Photographer journeys inside formerly-abandoned theater

CLEVELAND, Ohio -- An Ohio City photojournalist has taken new pictures inside the formerly-abandoned Variety Theater.

The west side theater, located at the corner of West 118th Street and Lorain Avenue, was built in 1927 and fell into disrepair. It was originally built as a vaudeville house.

Nearly 70 images taken by Seph Lawless illustrate the beauty of the theater which, according to him, hosted the likes of Metallica and other heavy metal bands in the 80's.

The Friends of the Historic Variety Theatre is dedicated to turning the structure around. According to their Facebook page, the group is "a non-profit organization whose mission is the successful restoration and operation of the Variety Theatre."

Lawless says he will release an e-book and donate all of the proceeds to the restoration of the theater. "There's nothing more surreal being in a theater quite like this," Lawless told Channel 3's Hilary Golston, "especially with the ornate ceilings and the architecture."

Lawless, who uses the pseudonym, considers himself a political activist. He has moved across the United States taking pictures of many abandoned structures and wrote the book "Autopsy of America" in 2013 explaining "the plight of Americans and the devastating effects that globalization has had on American cities."

Lawless's images appeared in projects WKYC has produced on the state of abandoned malls in Northeast Ohio. The work was wildly popular online.

To view more of Seph's work, visit his website:

Patrick Colvin, board member of the Friends of the Historic Variety Theater and Westown Community Development Corporation, says the project has been a continuing labor of love.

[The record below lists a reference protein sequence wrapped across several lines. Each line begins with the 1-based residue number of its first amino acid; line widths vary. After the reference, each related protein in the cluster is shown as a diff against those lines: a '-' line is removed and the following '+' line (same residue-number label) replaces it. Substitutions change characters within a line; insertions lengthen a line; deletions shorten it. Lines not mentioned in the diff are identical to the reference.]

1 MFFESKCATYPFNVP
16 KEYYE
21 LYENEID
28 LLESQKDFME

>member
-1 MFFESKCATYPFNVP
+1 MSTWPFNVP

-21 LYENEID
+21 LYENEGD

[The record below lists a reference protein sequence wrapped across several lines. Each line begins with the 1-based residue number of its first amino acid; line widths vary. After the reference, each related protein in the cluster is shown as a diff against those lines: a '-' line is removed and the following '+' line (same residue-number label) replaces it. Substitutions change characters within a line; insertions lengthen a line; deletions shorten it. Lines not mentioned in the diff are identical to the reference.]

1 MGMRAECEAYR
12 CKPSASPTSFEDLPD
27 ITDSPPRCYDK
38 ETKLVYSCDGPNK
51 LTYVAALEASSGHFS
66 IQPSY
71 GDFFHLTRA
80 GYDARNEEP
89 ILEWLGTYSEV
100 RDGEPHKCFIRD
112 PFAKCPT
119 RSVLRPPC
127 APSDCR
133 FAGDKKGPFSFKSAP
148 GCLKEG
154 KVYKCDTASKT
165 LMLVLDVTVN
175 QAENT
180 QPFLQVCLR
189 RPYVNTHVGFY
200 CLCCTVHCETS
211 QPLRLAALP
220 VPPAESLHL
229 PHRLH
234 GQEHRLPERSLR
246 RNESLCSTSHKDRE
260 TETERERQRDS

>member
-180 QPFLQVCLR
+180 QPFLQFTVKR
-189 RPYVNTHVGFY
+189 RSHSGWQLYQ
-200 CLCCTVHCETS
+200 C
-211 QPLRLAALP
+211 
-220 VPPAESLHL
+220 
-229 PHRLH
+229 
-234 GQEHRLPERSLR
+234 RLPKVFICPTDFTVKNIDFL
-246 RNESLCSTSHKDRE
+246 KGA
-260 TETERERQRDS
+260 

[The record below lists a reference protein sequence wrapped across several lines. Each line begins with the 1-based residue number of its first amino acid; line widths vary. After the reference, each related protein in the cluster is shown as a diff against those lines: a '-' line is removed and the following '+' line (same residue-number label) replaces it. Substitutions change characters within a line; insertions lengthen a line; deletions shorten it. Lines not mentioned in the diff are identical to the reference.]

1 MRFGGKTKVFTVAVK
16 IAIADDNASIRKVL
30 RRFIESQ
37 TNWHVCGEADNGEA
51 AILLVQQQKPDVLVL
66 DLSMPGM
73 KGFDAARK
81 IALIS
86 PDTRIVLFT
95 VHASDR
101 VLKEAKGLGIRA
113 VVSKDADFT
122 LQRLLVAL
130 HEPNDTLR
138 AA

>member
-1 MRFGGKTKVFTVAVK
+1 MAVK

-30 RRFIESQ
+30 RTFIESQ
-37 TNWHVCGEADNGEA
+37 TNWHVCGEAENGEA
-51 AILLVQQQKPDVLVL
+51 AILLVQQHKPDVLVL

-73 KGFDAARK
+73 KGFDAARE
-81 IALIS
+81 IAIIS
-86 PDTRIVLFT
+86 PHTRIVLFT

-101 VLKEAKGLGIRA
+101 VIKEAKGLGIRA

Colvin tells Golston "the Friends" acquired the theater in 2009, but the renovation of the theater fell by the wayside after funding dried up.

The non-profit is composed of about a half dozen board members who are working to acquire state historic tax credits to help fund the estimated $12.5-million to $15-million project.

The property takes up a city block. It includes eight store fronts, 13 apartments upstairs and a full theater.

The organizations are working closely with developers who've worked on the Gordon Square Arcade and Capitol Theater renovations.

Like these projects from Cleveland's past, Colvin hopes to create an economically viable and productive reuse of the facility --- including a film component and other entertainment. The details on the "variety" portion are still in flux.

Colvin says the 13 apartments will likely be renovated into 10, for a modern day facility. He says Lawless's pictures will likely be used in other ways to help raise money for the re-development project.

A fabricated marquee containing 2,280 LED bulbs is currently in production in Elyria. The display was built to look exactly like the original. Organizers hope to have a marquee lighting ceremony sometime this summer.

Follow WKYC's Hilary Golston on Twitter: @HilaryWKYC


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